The average American household's energy bill is between $500 and $1,500 during each winter month. It costs a lot to provide heat for your family on top of other things you'd like to purchase during that time. One way to minimize your utility bill is by finding out how to tell where your house is losing heat.
An audit of your home may help you find the exact source of heat loss. Find out how to make your furnace work more efficiently by identifying these six places that you are likely to be losing heat.
Glass is a poor material when it comes to insulation. When you stand next to a window, you've most likely noticed that it gets quite a bit colder. So now, you might be wondering how to stop losing heat through windows? You can reduce the amount of heat you lose from windows by adding storm windows or applying plastic sheets.
Cracks in or around windows can greatly contribute to your heat loss as well. Even the smallest of cracks can make a big impact. Sealing these with caulk or foam might be the ticket to more savings.
Doors are a source of heat loss but not as much as you'd think! However, if your door is aged you might look to purchase a new one.
Cracks around doors are another source of heat loss. Sealing with caulk or form and adding weather stripping can help reduce this.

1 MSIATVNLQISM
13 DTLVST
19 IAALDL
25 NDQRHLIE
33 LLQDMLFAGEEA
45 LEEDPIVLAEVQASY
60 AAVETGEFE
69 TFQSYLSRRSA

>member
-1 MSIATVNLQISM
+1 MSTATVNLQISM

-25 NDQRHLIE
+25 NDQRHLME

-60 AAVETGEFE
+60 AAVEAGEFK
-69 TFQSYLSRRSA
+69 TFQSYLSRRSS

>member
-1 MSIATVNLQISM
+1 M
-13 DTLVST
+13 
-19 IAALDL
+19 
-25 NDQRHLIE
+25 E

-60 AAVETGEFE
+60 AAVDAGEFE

Exterior walls can cause heat loss due to old or improperly installed insulation. It may be time to look into redoing your insulation.
When looking at what type of insulation you'd like to go with, check the R-value. The R-value will give you an idea about how well the insulation will resist heat traveling throughout it.
4. Subfloor Walls
If your basement is unfinished, think about taking it on as your next project. The unfinished concrete walls of most basements allow heat to move through them quickly.
Maybe you're not interested in a finished basement? That's okay, you can at least DIY insulate with some blankets or other materials.
Heat naturally rises so it's no surprise that you may be losing heat through your ceiling. If you have an attic, heat could be escaping into the area.
To stop this problem, we turn to proper insulation again. It may be necessary to add to your current insulation.
6. Basement Floors
Back in the basement, you may be losing heat through the floors. These floors are often concrete. You can fix this by installing a carpet or tile over them. You can also seal your basement floors to protect your home from heat loss.
Stop Losing Heat, Start Saving Money
Losing small amounts of heat is a big deal when it comes to damage done to your wallet. During the cold winter months, you'll want to cozy up with your family with the peace of mind that you aren't breaking the bank.
McWilliams & Son are professionals that can help you achieve that peace of mind with their professional HVAC services. If you are in the area of East Texas, call today to get help with your home!